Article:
It’s Blue vs. Blue. On the blue corner, it’s MMDA enforcer Jorvy Adriatico. On the other blue corner, it’s businessman and flauntatious Maserati owner Joseph Russel Ingco. It’s a stupid way to put it, right? Filipinos love rivalries, though. And it’s perhaps annoying to see both trying to gain sympathy through media. However, my opinion is not based on that.
Ingco is in the hotseat for having mauled Adriatico, which was caught on CCTV. All Adriatico was doing was taking a video of Ingco’s car (who wouldn’t want to if it’s a rare sports car after all). But something snapped in Ingco, so he doubled back, had an argument, hit the guy, pulled him in and drove fast with Adriatico hanging from the window. It’s as if Ingco wanted to kill him.
|SUPPORT INDEPENDENT SOCIAL COMMENTARY!|
Subscribe to our Substack community GRP Insider where you can opt to receive by email our more comprehensive and in-depth free weekly newsletter GRP Mail. Consider also supporting our efforts to remain an independent channel for social commentary and insight by sponsoring us through a small donation or a monthly paid subscription.
Subscribe to our Substack newsletter, GRP Insider!
So the above is my understanding of the situation. Ingco did the mauling, and Adriatico did nothing in the way of bribing or mulcting, so whatever he did has yet to be proven. Thus, Ingco has greater things to answer for because he actually tried to cause serious bodily injury to Adriatico. And this was recorded. Thus, Ingco should be charged and punished accordingly based on this.
The problem is, people have appeared claiming they were “victimized” by Adriatico. However, the timing is suspect; how could they come out only now, after so much time has passed after the supposed victimization? If Adriatico certainly has bribed or cheated some people, an investigation certainly should be held. My worry though is the possible outcome is that Adriatico, the one who was hurt in the incident in questioned, gets punished while Ingco walks away free.
If this happens, it would not only mean the triumph of the dysfunction of impunity, but it would also encourage other people to justify their acting as if they own the road. And even if they actually committed a violation, they would just say “you’re nothing but a corrupt ass!” and go on their rampage. Thus, all this support for Ingco indicates that many Filipinos secretly (well, not so sercretly) harbor desires to disregard the rule of law.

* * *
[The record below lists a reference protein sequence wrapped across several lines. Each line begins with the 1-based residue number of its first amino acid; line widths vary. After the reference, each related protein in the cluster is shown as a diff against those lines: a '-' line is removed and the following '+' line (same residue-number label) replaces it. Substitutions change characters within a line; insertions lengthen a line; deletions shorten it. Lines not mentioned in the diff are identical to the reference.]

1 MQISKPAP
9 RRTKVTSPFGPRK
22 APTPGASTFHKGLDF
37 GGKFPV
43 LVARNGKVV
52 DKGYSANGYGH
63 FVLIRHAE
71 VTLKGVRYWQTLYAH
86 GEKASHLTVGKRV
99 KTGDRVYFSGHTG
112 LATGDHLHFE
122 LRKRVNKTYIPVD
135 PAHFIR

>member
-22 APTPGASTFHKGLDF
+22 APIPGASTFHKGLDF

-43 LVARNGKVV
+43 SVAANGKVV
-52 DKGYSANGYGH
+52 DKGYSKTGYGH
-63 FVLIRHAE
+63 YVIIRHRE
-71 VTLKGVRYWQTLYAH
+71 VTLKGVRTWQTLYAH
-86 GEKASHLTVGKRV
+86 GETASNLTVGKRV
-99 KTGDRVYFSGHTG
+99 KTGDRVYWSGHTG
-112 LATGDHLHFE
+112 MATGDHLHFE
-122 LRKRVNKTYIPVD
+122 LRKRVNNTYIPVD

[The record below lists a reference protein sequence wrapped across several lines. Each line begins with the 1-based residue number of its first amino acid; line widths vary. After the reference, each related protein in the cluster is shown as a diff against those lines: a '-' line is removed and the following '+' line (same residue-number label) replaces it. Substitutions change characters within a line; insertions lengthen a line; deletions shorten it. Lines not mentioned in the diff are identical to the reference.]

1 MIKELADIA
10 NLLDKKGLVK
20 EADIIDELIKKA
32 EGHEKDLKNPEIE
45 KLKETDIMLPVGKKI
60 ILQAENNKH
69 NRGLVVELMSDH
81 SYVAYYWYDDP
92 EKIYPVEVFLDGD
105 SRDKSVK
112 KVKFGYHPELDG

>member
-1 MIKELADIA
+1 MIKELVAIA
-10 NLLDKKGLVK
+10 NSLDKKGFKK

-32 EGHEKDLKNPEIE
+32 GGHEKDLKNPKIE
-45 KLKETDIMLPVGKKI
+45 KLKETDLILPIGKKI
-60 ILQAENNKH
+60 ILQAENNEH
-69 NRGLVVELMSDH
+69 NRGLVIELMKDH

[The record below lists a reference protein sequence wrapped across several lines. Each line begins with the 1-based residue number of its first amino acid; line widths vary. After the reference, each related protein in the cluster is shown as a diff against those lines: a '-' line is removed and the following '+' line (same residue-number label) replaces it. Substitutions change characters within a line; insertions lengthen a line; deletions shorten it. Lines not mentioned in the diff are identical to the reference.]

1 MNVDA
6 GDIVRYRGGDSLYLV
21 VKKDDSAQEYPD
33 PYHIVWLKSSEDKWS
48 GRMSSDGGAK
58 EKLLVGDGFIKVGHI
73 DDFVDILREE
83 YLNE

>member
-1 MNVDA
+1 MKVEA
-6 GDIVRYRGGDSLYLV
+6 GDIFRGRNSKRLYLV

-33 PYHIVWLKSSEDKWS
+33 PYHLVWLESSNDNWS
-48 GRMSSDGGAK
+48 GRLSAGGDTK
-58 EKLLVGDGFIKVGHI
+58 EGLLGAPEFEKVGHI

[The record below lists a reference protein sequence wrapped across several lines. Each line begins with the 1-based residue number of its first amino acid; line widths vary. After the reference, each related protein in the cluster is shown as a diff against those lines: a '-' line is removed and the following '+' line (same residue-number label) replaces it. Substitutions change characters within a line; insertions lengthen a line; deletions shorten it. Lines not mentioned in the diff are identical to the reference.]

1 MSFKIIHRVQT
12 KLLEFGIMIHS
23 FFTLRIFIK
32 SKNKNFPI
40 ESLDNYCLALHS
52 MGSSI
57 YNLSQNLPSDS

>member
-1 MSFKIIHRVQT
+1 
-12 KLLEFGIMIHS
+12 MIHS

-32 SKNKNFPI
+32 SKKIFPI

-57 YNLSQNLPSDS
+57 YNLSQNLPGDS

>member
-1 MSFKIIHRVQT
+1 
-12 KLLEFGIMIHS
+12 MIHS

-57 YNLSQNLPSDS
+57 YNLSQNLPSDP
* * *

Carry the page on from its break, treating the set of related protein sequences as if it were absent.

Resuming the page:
Some people would say, you’re stupid to side with Adriatico! But no, I’m not siding with Adriatico. I’m merely saying Ingco clearly did wrong. If Adriatico has his own violations, investigate it. But never let the one who clearly mauled another person off the hook. That there is support for him reveals a troubling aspect in these Filipinos who give such support.
This aspect is probably that Filipinos tend to be violent. On Facebook, there are comment like, “I would do what Ingco would have done,” and “kill all those motherfucking MMDAs!” This supports the notion that Filipinos are a more violent people than others, and are “less civilized” as a whole. Thus, massacres like the Maguindanao one are commonplace.
There still seems to an attitude that favors the “bad boy” as a “hero.” I thought the movies glorifying criminals were relics of the 1970s; however, this obsolete attitude still remains. It thus reveals that these Filipinos are far from civilized. They want to pay back evil with another evil. And thus, our society will stay mostly corrupt and will never improve. And that even this issue divides Filipinos is yet another saddening aspect.
So many road rage issues plague Philippine society. Rolito Go is the poster boy of Filipino road rage. Then you have the man who killed a pregnant woman over parking space in Loyola Cemetery in Marikina. There’s Rajiv Dargani of Oakley Philippines who killed someone. While not fatal, we remember cigarette company employee Robert Carabuena who punched an MMDA officer. These people seem to be the darlings of a gullible society that seems to adore wrongdoers (like those in power right now!).
Like I posted in an earlier article, the problem of Philippine society, as brilliantly observed by Spanish writer Jorge Majorro, is lack of respect for others and for public space. As Benign0’s brilliant words encapsulate: the trouble with Filipinos is that they don’t see any meaning in their lives that is bigger than themselves. They believe the public space is a playground for their hedonism, and that this hedonism comes at the cost of others, which they believe is all right. Unless Filipinos drop this attitude, merely going out of your home will be a life-endangering endeavor, since the source of the threat will be a fellow Filipino.
I believe, as my cohorts here do, that what Filipinos embrace as their culture is what actually pulls the country down. And those who seem to be anti-dictators, who may also believe themselves to be “heroes,” are the real dictators.